From Bookstore to Superstore: The Evolution of Amazon

July 16, 2015

Marketplaces Laura Lane By Laura Lane

One man with a light bulb idea and persistent drive makes savvy first business moves in a home garage. Around 1994, Jeff Bezos began working on a business plan (yes, in his garage) for what would eventually become the largest internet retailer in the US — And exactly 20 years ago today, on 16 July 1995, the company made its official debut.

The website originally started as an online bookstore, but look at it now. What doesn’t Amazon do? Amazon has matured into a provider of electronic device production, cloud computing software and exclusive delivery services — and these elements do not even describe  the tip of Amazon’s iceberg.

In celebration of Amazon’s 20th birthday, we felt it only appropriate to acknowledge the significant achievements and transformations Bezos and his team have accomplished over the past 20 years. Below we’ve listed (some of) Amazon’s most memorable moments for each year of its existence.

Year-by-Year Evolution

  • 1994: (yes, as in “abracadabra”) is built by Jeff Bezos in his garage, located in  Washington.
  • 1995: “Cadabra” quickly turns into “Amazon” after Bezos’ lawyer misheard the word as “cadaver.” Bezos then decides to go with a more authoritative name — after the largest river basin in the world — to suggest the business’ scale (its launch tagline was “Earth’s biggest bookstore”).
  • 1996: Amazon bumps its employee count to eleven and moves out of the garage into a small warehouse — its second official headquarters.
  • 1997: Amazon issues its initial public offering (IPO) of stock at $18 per share.
  • 1998: Amazon’s appetite grows, resulting in its takeover of multiple companies — including, and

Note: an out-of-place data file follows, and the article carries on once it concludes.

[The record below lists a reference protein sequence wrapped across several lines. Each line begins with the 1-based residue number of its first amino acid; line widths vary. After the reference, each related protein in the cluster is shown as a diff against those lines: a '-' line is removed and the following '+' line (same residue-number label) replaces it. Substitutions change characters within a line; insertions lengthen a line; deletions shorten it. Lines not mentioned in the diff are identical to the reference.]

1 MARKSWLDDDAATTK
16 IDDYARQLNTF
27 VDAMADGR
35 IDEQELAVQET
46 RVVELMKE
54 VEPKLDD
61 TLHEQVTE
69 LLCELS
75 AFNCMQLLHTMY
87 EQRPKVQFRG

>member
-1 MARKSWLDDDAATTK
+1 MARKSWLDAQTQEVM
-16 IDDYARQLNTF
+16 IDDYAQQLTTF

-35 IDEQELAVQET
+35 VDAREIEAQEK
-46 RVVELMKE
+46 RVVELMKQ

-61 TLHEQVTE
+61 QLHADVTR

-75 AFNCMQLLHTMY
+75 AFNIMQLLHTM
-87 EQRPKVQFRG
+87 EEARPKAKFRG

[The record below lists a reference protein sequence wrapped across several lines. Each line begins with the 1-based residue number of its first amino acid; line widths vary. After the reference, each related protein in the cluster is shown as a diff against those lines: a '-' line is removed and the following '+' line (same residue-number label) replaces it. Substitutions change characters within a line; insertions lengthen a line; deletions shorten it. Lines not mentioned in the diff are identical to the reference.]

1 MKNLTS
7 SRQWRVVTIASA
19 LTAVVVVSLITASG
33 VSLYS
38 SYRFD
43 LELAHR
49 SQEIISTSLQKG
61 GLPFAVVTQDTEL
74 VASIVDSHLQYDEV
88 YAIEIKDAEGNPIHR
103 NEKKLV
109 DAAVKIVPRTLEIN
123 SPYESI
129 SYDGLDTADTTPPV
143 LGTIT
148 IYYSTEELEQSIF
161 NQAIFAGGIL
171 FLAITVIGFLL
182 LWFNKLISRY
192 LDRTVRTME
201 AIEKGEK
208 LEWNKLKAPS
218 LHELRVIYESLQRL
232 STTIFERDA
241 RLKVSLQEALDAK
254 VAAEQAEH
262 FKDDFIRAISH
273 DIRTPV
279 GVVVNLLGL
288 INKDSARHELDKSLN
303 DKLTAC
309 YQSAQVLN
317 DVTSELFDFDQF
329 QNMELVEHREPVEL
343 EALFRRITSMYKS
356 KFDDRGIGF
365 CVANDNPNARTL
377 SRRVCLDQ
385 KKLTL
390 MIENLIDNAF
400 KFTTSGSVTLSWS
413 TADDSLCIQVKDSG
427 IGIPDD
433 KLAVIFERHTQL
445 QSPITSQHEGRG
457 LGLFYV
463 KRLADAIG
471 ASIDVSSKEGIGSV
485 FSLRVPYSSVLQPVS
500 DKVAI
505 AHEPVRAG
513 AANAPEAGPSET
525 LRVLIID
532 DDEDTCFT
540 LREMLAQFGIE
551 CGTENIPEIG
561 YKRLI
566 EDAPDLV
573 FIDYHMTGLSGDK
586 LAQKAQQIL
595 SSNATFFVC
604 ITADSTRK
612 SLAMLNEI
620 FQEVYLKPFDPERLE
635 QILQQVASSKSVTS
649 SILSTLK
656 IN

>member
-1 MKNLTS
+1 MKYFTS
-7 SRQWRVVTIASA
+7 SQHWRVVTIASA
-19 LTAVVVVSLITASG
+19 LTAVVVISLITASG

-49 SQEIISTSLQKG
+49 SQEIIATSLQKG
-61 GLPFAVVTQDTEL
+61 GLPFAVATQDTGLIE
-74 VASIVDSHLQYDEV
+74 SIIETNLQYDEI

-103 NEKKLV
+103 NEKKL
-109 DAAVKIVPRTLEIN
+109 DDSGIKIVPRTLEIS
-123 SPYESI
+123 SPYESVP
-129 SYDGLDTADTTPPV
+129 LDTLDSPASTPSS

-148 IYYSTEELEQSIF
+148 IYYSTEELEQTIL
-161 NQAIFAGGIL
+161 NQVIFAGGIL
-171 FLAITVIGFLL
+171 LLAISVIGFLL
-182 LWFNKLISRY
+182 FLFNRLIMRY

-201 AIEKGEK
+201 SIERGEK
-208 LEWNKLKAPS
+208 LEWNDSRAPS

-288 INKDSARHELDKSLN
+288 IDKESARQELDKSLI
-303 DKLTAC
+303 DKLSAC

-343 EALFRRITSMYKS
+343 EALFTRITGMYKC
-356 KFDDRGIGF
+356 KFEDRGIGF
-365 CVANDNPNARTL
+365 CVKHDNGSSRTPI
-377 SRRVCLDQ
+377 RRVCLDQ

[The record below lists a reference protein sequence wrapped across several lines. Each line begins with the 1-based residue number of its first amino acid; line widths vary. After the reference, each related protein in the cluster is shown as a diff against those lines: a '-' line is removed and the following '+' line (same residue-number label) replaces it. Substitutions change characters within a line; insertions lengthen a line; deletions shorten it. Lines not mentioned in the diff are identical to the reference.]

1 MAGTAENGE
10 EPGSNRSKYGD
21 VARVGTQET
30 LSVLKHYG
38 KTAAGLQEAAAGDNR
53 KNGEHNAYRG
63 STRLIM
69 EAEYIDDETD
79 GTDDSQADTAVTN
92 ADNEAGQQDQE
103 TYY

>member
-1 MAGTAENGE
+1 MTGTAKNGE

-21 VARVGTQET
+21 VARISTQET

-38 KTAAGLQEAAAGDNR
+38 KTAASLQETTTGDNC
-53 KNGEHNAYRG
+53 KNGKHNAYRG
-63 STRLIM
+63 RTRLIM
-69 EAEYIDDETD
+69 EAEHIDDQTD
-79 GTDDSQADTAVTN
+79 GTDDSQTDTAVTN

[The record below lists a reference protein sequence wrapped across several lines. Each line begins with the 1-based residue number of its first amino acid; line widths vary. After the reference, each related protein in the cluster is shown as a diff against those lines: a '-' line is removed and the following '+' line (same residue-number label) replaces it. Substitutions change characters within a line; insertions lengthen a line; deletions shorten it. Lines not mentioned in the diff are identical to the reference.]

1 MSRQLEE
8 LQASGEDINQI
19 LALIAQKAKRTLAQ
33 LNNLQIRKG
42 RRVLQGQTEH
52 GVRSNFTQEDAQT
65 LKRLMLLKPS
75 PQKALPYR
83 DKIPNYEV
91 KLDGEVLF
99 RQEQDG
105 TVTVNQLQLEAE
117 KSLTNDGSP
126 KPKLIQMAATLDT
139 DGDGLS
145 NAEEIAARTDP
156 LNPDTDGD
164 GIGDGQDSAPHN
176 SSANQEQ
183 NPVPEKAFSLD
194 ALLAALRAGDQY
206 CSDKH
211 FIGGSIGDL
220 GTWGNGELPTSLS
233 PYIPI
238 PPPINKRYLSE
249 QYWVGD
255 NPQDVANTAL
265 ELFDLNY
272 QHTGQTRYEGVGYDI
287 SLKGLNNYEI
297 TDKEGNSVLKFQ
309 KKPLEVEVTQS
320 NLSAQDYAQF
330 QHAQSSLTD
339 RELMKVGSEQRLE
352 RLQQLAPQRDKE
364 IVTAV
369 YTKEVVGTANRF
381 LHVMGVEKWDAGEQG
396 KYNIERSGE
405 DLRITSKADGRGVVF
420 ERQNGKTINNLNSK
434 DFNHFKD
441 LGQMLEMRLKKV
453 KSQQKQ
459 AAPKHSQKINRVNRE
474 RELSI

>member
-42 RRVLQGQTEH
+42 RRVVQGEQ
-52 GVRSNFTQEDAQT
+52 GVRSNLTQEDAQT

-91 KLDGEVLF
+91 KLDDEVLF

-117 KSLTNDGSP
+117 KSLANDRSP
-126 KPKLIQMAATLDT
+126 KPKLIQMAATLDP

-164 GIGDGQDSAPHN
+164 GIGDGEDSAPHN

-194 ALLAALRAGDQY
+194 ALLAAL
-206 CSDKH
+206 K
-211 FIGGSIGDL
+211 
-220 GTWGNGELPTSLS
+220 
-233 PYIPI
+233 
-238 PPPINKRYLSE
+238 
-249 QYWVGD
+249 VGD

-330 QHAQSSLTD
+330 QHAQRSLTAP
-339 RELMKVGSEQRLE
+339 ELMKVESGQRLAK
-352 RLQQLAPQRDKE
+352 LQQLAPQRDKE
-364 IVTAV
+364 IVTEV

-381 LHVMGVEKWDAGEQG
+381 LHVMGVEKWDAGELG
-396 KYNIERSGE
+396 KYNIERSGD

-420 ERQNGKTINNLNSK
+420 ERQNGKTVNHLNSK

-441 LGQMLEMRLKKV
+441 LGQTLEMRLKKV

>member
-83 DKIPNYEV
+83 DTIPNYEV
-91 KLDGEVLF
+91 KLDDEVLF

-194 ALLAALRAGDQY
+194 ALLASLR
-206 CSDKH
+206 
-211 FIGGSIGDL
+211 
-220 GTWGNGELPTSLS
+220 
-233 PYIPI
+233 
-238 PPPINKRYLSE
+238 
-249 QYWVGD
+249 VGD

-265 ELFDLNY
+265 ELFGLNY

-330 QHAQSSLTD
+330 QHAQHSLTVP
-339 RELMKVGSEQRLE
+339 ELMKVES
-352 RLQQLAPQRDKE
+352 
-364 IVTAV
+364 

• 1999: Amazon’s online shopping platform secures the national a spotlight when Time magazine names Bezos its Person of the Year.
  • 2000: Amazon updates its logo, introducing the curved arrow pointing from A to Z that the world recognizes today.

Amazon logos

The transformation of Amazon’s logo.
  • 2001: Amazon turns its first profit — $5 million (i.e., 1¢ per share), on revenues of more than $1 billion.
  • 2002: Amazon Web Services (AWS), a platform for developers to include features of into their own sites, launches.
  • 2003: Amazon launches Search Inside the Book — a feature allowing customers to hunt for keywords in the full text of books listed on
  • 2004: Amazon’s consumer electronic sales surpass book sales for the first time.
  • 2005: Amazon Prime, the company’s now overwhelmingly popular membership programme, is born.
  • 2006: Amazon launches Amazon Simple Storage, an online storage service.
  • 2007:
    • Amazon Kindle, the famous e-reader, debuts.
    • Amazon Music, Amazon’s online music store, launches.
    • AmazonFresh, a home grocery delivery service, begins operating in Seattle suburbs.
  • 2008: Amazon releases a paid search feature called Product Ads to allow advertisers to drive Amazon traffic back to their own websites.
  • 2009: AmazonBasics, a private-label product line primarily consisting of consumer electronics accessories, launches.
  • 2010: Sales for Kindle eBooks outnumber sales of physical books for the first time.
  • 2011:
    • Amazon Local, a daily deal aggregator service, launches.
    • Amazon enters the tablet computer market with its introduction of the Kindle Fire.
    • Amazon releases its Subscribe & Save programme which offers a discounted price on monthly deliveries of an item.
  • 2012:
    • AmazonSupply (now known as Amazon Business), launches as an online marketplace for industrial and scientific goods.
    • Amazon eclipses Google as the number one destination to originate a product search.
  • 2013: Amazon Art launches as an online marketplace for original and limited edition fine art from select galleries.
  • 2014:
    • Amazon enters the smartphone market with the release of the Fire Phone.
    • One-hour delivery is made available to Prime members in Manhattan, New York.
  • 2015:
    • Amazon’s Prime Instant Video series Transparent earns two Golden Globe Awards — and is the first series from a streaming service to win a Golden Globe for best series.
    • Amazon’s Dash Button debuts in the US.
    • Amazon Prime Now is rolled out, enabling two-hour delivery to Londoners in zones 1 and 2.
    • Amazon launches its own shopping day — Prime Day — in celebration of its 20th birthday.

Notice how Amazon’s undertakings gradually increase as time progresses? And the company is only 20 years young. Here at ChannelAdvisor we get excited each time Amazon debuts a new innovation and we’re eager to see what Amazon does next.

Happy Birthday, Amazon!

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